Flexibility and Mobility Training
Developing flexibility and mobility is essential for preventing injuries and optimizing performance in the standing triple jump.
Incorporating dynamic stretching and mobility exercises into warm-up routines can help athletes maintain proper joint function and range of motion.
Static stretching and yoga can also be integrated into cool-down routines to promote recovery and flexibility.
As mentioned earlier, sprint training is vital for improving an athlete's speed and acceleration, both of which contribute to standing triple jump performance.
Integrating various sprinting exercises, such as short sprints, hill sprints, and acceleration drills, into an athlete's training program can significantly improve their standing triple jump abilities.
Periodization and Progression
Implementing periodization and progression strategies in a standing triple jump training program ensures that athletes continue to develop their skills over time.
Athletes should gradually increase the intensity, volume, and complexity of exercises so that athletes can consistently challenge themselves and avoid plateaus.
Training should also periodically reduce in volume, intensity, and frequency, allowing athletes to recover more fully from training after a couple of weeks of challenging workouts.
Coaches can help athletes track their progress and adjust their training programs as needed, fostering continuous growth and improvement in their standing triple jump performance.
Triple Jump Phase Ratios
To get the most out of your standing triple jump, you can use our triple jump phase ratio calculator to determine approximate optimal distances for each phase of the jump.
Visualization & Goal Setting for The Standing Triple Jump Test
Mental preparation is an often overlooked aspect of standing triple jump training, yet it can significantly impact an athlete's performance. Visualization techniques, such as mentally rehearsing the standing triple jump sequence, can help athletes improve their focus, technique, and confidence.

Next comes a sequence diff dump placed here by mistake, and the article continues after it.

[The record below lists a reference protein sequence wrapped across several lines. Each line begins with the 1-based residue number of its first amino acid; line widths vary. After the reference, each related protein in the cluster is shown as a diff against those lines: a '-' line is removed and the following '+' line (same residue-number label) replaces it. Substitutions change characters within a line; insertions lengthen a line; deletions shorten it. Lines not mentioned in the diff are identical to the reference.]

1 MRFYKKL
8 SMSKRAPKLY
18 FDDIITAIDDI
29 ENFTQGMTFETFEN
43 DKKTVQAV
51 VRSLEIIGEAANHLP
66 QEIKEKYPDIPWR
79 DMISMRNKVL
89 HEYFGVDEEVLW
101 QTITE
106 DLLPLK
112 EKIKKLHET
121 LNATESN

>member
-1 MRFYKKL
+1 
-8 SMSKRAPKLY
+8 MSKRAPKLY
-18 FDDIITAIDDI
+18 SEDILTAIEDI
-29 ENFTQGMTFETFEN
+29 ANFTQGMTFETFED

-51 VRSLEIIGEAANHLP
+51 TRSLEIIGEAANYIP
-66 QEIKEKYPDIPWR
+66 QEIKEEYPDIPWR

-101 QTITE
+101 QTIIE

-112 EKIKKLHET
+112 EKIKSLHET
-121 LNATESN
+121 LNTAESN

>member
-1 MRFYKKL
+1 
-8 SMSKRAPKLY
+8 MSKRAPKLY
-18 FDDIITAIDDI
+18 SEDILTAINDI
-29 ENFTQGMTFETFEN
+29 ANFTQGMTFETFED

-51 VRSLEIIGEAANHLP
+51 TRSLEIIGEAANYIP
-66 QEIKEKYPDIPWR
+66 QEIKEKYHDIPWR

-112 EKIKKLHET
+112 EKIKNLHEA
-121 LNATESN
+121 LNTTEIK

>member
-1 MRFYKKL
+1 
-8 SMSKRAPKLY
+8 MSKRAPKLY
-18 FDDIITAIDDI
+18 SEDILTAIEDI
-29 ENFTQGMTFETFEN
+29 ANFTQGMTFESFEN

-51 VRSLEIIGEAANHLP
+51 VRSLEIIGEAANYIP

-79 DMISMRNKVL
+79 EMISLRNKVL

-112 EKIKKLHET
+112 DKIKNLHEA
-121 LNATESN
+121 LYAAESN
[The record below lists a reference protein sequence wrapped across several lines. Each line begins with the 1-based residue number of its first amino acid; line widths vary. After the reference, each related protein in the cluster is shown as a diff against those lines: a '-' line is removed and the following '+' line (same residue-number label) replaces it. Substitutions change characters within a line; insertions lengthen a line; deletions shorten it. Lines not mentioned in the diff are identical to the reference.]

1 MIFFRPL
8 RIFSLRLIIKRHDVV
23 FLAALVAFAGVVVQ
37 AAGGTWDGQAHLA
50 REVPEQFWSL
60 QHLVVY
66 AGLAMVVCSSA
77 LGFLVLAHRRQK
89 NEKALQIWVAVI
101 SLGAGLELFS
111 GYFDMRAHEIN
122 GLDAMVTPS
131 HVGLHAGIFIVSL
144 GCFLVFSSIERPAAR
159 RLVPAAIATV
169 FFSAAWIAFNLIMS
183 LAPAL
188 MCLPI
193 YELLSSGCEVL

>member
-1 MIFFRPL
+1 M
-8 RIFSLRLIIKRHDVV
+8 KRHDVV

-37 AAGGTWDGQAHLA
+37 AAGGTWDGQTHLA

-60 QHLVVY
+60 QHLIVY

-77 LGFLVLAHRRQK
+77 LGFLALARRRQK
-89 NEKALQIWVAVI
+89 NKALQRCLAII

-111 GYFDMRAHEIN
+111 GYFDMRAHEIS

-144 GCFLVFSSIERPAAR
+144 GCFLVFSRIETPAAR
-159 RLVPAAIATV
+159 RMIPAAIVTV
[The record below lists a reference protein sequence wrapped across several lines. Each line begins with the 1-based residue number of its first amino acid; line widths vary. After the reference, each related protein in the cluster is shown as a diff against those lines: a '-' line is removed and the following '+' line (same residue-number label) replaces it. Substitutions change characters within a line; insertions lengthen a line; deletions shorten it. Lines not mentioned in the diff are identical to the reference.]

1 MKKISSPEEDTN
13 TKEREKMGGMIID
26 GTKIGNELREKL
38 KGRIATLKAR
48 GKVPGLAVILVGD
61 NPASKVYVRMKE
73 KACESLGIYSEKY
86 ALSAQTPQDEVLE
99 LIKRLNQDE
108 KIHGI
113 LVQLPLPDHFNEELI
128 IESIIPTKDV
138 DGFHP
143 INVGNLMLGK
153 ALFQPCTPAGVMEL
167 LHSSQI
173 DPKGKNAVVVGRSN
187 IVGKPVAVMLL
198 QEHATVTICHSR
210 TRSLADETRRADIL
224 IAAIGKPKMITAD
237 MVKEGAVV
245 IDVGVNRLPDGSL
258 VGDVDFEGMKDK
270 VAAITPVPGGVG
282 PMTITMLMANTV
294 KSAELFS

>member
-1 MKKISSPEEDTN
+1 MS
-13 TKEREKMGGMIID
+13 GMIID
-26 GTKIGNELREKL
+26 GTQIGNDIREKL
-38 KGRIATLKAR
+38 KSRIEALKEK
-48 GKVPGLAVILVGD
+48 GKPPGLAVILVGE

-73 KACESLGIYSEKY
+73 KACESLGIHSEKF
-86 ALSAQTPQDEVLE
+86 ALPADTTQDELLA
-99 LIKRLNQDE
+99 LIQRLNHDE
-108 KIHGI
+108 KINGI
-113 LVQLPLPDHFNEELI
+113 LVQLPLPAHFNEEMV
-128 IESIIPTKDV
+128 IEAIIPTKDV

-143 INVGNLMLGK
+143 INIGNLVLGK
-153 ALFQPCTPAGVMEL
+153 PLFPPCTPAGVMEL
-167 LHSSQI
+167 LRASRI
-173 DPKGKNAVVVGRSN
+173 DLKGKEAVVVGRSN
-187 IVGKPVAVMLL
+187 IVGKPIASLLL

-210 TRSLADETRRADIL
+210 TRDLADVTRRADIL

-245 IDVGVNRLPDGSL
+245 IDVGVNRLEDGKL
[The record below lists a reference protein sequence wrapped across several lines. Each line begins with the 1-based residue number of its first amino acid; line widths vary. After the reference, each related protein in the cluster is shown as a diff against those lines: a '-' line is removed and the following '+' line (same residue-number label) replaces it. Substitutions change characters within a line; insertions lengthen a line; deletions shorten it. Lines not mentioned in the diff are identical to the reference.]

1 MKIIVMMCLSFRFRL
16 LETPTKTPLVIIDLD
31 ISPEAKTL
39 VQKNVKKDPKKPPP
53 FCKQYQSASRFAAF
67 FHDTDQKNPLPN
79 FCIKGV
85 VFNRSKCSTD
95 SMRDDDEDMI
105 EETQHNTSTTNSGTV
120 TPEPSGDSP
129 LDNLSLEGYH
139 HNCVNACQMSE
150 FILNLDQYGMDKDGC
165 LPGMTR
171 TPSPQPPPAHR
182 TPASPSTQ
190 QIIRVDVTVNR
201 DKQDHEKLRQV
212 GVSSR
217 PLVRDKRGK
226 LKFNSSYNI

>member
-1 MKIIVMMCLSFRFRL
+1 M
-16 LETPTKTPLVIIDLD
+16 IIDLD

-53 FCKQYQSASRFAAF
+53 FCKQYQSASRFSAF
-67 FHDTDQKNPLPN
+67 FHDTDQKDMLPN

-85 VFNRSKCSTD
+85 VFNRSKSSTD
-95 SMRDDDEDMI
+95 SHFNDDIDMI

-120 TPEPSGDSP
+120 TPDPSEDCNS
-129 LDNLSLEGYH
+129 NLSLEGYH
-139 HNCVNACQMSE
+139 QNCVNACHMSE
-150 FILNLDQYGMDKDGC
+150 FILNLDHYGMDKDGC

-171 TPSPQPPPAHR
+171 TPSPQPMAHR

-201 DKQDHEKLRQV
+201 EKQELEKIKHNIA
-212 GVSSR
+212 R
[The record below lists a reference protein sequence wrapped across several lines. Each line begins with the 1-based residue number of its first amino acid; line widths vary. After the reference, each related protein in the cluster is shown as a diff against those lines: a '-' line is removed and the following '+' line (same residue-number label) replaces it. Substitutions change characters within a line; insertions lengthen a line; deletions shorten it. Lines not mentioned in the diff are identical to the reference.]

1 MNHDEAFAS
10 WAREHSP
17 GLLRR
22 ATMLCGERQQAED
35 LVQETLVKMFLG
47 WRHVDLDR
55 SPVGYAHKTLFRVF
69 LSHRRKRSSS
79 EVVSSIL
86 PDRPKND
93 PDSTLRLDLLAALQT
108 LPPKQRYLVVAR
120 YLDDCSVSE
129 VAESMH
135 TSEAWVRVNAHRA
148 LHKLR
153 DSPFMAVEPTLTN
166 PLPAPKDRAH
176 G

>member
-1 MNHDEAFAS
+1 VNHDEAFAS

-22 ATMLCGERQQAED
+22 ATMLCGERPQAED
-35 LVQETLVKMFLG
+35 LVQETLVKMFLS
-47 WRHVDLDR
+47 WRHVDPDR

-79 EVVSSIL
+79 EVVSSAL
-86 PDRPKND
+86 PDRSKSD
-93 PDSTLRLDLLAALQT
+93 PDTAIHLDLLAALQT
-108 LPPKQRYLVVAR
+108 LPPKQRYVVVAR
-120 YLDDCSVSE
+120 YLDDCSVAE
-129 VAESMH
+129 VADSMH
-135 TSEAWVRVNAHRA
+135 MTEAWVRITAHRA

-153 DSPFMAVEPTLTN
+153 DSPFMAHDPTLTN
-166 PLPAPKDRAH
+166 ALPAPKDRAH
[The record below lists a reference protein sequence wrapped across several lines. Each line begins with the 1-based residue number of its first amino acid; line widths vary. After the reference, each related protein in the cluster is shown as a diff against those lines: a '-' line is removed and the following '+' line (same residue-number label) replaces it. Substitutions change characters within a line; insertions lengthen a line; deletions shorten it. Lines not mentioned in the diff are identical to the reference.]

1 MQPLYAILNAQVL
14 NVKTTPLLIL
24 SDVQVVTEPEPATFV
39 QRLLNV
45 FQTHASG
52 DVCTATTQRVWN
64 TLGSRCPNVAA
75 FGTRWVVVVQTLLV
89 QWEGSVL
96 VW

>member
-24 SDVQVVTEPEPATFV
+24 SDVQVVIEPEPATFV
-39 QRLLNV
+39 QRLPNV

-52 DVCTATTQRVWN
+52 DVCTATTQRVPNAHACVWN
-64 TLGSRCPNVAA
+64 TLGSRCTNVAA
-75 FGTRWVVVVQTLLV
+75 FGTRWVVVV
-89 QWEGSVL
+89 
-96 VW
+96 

You can check out my article on visualization for athletes to see how visualization can help you improve your standing triple jump.
Performance Goals and Personal Bests
Setting performance goals and striving for personal bests can be powerful motivators for athletes training in the standing triple jump.
By establishing specific, measurable, and achievable targets, athletes can maintain a sense of purpose in their training and track their progress over time.
Celebrating personal bests and milestones can also boost an athlete's self-confidence and motivation to continue improving.
Start by trying to improve your jump by 1 foot, increasing your goal by one foot once you've achieved a new personal best.
Frequently Asked Questions
What is the standing triple jump and how is it performed?
The standing triple jump is a plyometric exercise that involves a hop, step, and jump, performed from a standing position. It is used to assess and develop explosive power, single-leg jumping ability, joint stiffness, eccentric strength, elasticity, single-leg strength, and jumping technique.
What are the average distances and standards for the standing triple jump?
For male Division 1 triple jumpers, jumps over 10 meters are considered good, while elite jumpers can achieve distances of over 11 meters. High school athletes should aim for jumps around 9 meters, with female athletes typically jumping 1-2 meters less than their male counterparts.
What are some key technique points to focus on in the standing triple jump?
Important technique aspects include:
- Maintaining an upright posture and neutral pelvic tilt.
- Landing on the full-foot for better support and injury prevention.
- Utilizing an aggressive arm swing.
- Employing proper landing techniques based on the surface being used.
How can I learn and practice the standing triple jump technique?
Begin by consulting with a coach or experienced athlete to learn the proper technique. Drills and exercises, such as alternate leg bounds, single-leg bounds, and pogo hops, can help athletes develop the necessary skills for the standing triple jump. Regular practice is essential for mastering the technique.
Why is the triple jump a popular exercise, and how does it differ from the long jump?
The triple jump is popular because it helps develop important athletic skills, such as explosive power, strength, elasticity, coordination, and jumping ability. It differs from the long jump in that it involves a hop, step, and jump sequence, whereas the long jump consists of a single leap.
Where did the triple jump originate, and how is it measured?
The triple jump has its roots in ancient Greek athletic competitions, dating back to the Olympic Games in 708 BC. The event is measured from the front edge of the takeoff board to the athlete's nearest mark in the sandpit, made by any part of the body.
What shoes should you wear when doing the standing triple jump?